Tuesday, March 8, 2011

Latin Rock Music, Part 4

My Writing Process, Part 4

Hooks Don't Have to Be Just Melodies

One of the lessons I've learned about arrangements is that hooks can -- and should -- occur anywhere in a song. Sure, the most important one is the chorus melody (and lyric) that listeners can remember. But a cool guitar riff, a simple synth line; even a drum groove or percussion fill can be a hook.

Once the song is "written," the challenge during the process of arranging is to create and refine those hooks throughout the song. As players, you often have to "step back" from the music, and hear it like a non-musician listener would. A simple break that seems elementary to you may be just the thing that gets an audience pumped.

Other Songwriting Techniques

In the vein of song writing techniques, I have another that may not be that common: I don't record any part of a song until we're actually working on the full arrangement with the band. Seem crazy? It works for me, and here's why:

Once a song, or even just an idea, gets recorded, it makes it more difficult for me to adapt it. As a writer, I'm constantly editing and refining what I do, so that as I'm creating a song, it's gradually evolving. In fact, one important part of this process is mistakes. In playing something, if I make a mistake that happens to sound cool, I incorporate it!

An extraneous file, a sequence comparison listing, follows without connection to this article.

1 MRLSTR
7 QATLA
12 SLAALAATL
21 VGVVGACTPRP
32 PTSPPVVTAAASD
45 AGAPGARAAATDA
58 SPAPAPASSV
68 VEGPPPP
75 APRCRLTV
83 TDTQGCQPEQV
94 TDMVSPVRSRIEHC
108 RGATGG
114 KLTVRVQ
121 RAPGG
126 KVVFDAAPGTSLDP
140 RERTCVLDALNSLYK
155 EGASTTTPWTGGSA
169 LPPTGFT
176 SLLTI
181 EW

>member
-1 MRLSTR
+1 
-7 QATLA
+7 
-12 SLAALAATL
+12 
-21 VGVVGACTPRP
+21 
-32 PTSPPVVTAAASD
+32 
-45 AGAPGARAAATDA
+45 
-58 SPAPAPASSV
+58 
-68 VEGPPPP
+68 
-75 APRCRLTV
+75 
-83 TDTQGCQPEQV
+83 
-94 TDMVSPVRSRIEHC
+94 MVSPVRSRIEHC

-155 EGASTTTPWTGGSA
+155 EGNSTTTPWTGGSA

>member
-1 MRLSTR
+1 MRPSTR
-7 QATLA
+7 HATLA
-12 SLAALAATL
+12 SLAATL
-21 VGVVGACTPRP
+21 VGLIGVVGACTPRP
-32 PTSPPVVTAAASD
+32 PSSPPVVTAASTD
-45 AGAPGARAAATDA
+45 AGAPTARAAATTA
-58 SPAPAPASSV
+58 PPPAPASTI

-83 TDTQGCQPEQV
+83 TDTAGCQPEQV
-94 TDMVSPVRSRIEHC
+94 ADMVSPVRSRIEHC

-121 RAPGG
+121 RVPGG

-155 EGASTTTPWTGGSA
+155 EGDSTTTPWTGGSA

The other reason is that I find it difficult to focus my energy on the writing process at the same time as the recording process. If I try to do them simultaneously, one or both of them suffers.

Fitting Rock Guitar Into Latin Music

Since my inspiration is not Santana but rather more traditional Latin music, having the guitar serve as a prime instrument is an obstacle. In these genres, the roles are very defined:

- Piano plays the "montuno," or repetitive syncopated chord arpeggiations. This carries the harmony.

- Bass plays a sparse, angular pattern that avoids the "one" beat like the plague. This helps to set the rhythmic tone.

- Horns play the lead lines, and add chordal stabs, swells, and other effects. Thus creating -- other than the vocals -- the key melodic components.

- Guitar, when it is used, generally plays a supporting chordal rhythm pattern, and is pretty much in the background.

So, how does someone who grew up playing rock "lead" guitar fit it into a Latin format? Fat, overdriven guitar can work for playing melodies, but not in the way that a trumpet or a horn section can. To make the guitar work in a lead role, I utilize several techniques:

1) When we need horn "stabs," the keyboards cover them, and I play a montuno-like pattern on the guitar.

2) In order to achieve simple, trumpet-like melodic lines, I have the vocalist or a synthesizer double the line with me, in addition to utilizing doubled guitar technique (one bent note matching a straight note).

3) I employ playing techniques to enhance simple lines, such as bends, slides up or down, and unique, syncopated rhythmic phrasing.

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